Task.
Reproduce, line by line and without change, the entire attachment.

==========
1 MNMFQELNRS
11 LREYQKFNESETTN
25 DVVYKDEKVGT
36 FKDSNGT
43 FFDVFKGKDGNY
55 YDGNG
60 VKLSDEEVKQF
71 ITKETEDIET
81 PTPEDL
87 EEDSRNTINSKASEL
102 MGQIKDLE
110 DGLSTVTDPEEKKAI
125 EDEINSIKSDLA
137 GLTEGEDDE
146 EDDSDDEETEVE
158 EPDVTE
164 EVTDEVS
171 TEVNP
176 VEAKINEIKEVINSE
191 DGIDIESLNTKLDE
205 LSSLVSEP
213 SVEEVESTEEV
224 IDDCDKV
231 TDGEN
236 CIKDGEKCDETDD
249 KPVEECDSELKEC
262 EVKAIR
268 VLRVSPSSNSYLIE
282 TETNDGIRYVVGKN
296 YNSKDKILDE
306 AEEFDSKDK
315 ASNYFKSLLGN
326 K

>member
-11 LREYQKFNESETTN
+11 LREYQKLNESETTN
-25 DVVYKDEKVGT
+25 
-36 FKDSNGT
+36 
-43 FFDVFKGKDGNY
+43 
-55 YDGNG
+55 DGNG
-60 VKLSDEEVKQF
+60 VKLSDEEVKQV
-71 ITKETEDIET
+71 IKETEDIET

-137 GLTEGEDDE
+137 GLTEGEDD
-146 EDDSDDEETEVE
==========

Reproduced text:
1 MNMFQELNRS
11 LREYQKFNESETTN
25 DVVYKDEKVGT
36 FKDSNGT
43 FFDVFKGKDGNY
55 YDGNG
60 VKLSDEEVKQF
71 ITKETEDIET
81 PTPEDL
87 EEDSRNTINSKASEL
102 MGQIKDLE
110 DGLSTVTDPEEKKAI
125 EDEINSIKSDLA
137 GLTEGEDDE
146 EDDSDDEETEVE
158 EPDVTE
164 EVTDEVS
171 TEVNP
176 VEAKINEIKEVINSE
191 DGIDIESLNTKLDE
205 LSSLVSEP
213 SVEEVESTEEV
224 IDDCDKV
231 TDGEN
236 CIKDGEKCDETDD
249 KPVEECDSELKEC
262 EVKAIR
268 VLRVSPSSNSYLIE
282 TETNDGIRYVVGKN
296 YNSKDKILDE
306 AEEFDSKDK
315 ASNYFKSLLGN
326 K

>member
-11 LREYQKFNESETTN
+11 LREYQKLNESETTN
-25 DVVYKDEKVGT
+25 
-36 FKDSNGT
+36 
-43 FFDVFKGKDGNY
+43 
-55 YDGNG
+55 DGNG
-60 VKLSDEEVKQF
+60 VKLSDEEVKQV
-71 ITKETEDIET
+71 IKETEDIET

-137 GLTEGEDDE
+137 GLTEGEDD
-146 EDDSDDEETEVE